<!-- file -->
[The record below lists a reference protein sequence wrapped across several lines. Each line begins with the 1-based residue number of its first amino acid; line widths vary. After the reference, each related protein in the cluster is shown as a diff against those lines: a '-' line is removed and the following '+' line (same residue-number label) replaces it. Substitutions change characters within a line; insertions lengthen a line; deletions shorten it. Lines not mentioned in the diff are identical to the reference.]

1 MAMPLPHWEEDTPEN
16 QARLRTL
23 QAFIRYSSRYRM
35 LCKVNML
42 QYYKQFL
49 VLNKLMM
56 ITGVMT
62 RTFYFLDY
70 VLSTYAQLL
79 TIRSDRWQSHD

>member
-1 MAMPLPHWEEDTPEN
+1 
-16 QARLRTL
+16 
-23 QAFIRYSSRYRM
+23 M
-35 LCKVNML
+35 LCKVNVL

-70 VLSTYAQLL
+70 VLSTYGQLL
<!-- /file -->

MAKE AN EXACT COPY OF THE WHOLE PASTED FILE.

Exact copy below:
[The record below lists a reference protein sequence wrapped across several lines. Each line begins with the 1-based residue number of its first amino acid; line widths vary. After the reference, each related protein in the cluster is shown as a diff against those lines: a '-' line is removed and the following '+' line (same residue-number label) replaces it. Substitutions change characters within a line; insertions lengthen a line; deletions shorten it. Lines not mentioned in the diff are identical to the reference.]

1 MAMPLPHWEEDTPEN
16 QARLRTL
23 QAFIRYSSRYRM
35 LCKVNML
42 QYYKQFL
49 VLNKLMM
56 ITGVMT
62 RTFYFLDY
70 VLSTYAQLL
79 TIRSDRWQSHD

>member
-1 MAMPLPHWEEDTPEN
+1 
-16 QARLRTL
+16 
-23 QAFIRYSSRYRM
+23 M
-35 LCKVNML
+35 LCKVNVL

-70 VLSTYAQLL
+70 VLSTYGQLL